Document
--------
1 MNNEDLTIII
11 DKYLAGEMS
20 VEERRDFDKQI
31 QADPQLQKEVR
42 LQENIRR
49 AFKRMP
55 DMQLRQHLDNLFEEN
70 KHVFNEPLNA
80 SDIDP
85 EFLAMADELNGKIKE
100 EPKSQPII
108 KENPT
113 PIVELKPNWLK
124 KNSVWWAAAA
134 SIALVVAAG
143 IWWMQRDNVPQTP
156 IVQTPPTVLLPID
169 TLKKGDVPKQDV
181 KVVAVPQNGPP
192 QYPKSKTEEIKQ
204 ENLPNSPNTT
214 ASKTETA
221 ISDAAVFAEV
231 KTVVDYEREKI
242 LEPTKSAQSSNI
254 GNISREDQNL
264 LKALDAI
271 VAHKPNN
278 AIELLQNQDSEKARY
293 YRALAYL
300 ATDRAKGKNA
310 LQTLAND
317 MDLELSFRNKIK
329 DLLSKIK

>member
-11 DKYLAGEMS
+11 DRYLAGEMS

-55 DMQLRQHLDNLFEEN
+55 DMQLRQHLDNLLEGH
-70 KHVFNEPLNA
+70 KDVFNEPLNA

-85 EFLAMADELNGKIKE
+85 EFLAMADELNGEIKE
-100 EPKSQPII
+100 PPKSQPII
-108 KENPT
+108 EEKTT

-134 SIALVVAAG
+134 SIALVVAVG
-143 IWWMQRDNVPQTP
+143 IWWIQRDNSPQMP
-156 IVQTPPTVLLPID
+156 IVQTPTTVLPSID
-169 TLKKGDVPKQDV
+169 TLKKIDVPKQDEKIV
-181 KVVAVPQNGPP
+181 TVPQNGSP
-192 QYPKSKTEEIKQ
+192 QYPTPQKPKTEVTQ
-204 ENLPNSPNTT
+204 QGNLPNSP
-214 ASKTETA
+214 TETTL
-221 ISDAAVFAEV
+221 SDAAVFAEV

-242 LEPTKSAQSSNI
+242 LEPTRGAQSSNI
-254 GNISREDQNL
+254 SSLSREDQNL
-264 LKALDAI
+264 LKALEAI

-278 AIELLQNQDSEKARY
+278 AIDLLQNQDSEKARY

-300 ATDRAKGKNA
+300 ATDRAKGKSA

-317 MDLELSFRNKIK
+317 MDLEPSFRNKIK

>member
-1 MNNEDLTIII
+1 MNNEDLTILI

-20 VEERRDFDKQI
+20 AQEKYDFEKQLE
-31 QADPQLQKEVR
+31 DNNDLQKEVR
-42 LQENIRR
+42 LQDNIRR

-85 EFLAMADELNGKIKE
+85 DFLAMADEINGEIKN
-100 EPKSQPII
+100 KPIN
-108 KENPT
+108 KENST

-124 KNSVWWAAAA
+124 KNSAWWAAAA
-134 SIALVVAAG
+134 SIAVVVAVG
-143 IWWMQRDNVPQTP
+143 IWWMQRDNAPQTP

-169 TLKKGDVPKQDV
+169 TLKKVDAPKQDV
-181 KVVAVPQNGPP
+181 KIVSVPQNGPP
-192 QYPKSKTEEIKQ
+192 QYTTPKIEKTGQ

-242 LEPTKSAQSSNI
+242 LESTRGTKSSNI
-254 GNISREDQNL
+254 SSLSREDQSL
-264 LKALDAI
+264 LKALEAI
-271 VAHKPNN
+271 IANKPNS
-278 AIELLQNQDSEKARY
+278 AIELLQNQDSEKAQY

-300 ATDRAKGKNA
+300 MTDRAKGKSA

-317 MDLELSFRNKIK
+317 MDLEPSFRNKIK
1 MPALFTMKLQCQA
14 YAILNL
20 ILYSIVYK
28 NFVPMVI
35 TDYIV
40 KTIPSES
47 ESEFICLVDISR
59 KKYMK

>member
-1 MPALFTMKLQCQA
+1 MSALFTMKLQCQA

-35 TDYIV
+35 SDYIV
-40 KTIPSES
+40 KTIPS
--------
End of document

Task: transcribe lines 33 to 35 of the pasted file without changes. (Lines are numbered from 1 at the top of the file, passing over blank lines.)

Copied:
317 MDLELSFRNKIK
329 DLLSKIK

>member